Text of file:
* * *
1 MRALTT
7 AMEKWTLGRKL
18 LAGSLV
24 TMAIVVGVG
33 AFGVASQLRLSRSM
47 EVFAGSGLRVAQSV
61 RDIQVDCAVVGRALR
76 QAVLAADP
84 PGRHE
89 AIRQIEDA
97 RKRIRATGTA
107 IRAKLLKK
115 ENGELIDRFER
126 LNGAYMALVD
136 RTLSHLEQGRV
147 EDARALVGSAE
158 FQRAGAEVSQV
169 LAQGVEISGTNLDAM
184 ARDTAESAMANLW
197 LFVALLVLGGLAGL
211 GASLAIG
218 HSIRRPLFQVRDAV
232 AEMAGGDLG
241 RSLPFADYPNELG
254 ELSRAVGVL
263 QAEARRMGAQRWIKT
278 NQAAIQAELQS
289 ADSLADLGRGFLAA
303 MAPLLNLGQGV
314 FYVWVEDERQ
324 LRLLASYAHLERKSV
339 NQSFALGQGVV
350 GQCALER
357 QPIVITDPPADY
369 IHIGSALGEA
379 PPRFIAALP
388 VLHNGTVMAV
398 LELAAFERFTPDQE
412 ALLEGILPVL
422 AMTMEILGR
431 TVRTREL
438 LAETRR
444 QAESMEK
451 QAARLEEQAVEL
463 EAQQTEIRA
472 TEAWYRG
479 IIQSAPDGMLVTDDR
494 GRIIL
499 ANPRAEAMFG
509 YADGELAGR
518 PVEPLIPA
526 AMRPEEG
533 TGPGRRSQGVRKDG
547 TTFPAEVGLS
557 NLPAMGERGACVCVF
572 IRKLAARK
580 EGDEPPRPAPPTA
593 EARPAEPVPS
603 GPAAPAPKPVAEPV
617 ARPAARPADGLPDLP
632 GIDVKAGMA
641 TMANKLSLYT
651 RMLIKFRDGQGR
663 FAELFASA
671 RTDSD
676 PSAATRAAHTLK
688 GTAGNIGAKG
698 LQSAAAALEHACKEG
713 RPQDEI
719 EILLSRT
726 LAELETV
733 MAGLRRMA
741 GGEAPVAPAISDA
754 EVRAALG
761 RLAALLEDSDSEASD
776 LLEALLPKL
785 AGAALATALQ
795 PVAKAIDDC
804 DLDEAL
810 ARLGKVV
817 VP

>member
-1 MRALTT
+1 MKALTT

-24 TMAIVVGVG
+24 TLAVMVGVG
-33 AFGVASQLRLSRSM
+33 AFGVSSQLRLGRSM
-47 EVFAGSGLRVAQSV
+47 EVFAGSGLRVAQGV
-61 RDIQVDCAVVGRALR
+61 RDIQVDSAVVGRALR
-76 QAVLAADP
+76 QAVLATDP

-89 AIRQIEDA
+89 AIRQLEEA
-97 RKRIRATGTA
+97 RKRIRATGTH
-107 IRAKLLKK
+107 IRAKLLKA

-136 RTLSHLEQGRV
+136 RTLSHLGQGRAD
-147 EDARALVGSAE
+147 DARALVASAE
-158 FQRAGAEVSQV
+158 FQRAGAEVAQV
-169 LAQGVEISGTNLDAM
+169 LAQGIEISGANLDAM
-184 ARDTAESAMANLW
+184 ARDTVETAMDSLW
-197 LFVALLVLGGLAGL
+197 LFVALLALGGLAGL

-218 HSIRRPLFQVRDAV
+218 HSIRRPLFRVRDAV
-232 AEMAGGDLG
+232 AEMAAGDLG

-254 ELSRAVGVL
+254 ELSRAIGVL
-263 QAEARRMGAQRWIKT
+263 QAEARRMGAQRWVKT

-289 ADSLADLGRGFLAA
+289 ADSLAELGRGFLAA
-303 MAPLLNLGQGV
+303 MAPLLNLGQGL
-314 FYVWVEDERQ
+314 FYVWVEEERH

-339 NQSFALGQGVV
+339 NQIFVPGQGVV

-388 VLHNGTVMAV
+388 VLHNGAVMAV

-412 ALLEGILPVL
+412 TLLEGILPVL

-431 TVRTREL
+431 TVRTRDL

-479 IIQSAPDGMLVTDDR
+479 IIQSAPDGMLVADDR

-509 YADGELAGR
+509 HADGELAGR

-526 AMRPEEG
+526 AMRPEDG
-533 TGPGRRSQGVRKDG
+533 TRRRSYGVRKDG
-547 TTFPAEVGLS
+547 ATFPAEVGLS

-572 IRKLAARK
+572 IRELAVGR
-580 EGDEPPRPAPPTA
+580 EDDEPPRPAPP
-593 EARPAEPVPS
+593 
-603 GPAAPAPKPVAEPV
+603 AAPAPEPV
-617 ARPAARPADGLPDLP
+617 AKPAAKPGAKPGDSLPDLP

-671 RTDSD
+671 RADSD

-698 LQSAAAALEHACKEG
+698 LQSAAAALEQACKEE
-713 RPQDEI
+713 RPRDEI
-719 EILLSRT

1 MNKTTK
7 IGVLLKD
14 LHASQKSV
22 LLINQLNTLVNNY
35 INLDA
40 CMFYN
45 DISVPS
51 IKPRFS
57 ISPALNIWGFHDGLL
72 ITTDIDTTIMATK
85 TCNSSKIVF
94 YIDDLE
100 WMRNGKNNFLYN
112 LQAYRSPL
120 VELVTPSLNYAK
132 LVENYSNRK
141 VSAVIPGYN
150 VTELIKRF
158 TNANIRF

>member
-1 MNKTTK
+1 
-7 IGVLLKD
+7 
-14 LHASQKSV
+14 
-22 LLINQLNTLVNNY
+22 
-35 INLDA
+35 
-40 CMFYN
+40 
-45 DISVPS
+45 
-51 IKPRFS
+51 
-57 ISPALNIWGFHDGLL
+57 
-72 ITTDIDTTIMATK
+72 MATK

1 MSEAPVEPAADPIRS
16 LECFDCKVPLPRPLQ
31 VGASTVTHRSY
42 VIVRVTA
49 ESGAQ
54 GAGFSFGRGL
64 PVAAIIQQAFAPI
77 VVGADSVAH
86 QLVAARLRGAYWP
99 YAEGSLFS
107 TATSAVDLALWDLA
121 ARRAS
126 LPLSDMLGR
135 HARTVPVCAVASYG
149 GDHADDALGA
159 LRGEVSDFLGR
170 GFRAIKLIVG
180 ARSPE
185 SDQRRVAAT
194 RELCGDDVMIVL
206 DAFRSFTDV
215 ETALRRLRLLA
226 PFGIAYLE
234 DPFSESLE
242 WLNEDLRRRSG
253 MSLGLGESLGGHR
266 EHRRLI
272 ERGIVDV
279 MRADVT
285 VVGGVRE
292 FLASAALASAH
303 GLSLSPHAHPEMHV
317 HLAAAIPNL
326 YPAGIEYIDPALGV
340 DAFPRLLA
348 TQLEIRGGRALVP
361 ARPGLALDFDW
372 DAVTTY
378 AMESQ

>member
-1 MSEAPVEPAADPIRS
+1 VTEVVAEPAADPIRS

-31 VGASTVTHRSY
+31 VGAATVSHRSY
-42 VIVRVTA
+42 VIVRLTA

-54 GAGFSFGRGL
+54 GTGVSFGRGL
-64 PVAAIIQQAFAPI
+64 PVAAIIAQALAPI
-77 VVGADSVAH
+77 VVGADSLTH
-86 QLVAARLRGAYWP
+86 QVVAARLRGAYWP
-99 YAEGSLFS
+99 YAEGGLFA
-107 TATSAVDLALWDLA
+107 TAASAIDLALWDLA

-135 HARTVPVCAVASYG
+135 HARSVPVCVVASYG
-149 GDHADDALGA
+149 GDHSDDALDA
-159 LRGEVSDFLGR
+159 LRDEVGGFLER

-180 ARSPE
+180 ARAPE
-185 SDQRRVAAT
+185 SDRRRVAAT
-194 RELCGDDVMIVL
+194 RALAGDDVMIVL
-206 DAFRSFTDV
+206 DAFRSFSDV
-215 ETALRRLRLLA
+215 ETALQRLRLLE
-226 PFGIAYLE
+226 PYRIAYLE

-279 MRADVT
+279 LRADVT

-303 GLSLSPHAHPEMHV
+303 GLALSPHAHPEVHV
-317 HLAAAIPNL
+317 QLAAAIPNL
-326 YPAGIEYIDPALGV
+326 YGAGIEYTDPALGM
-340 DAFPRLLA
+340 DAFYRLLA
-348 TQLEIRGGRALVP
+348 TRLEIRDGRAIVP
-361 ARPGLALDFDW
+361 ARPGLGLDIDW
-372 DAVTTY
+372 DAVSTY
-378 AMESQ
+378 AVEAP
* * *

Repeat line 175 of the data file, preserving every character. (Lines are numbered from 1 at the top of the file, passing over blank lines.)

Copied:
112 LQAYRSPL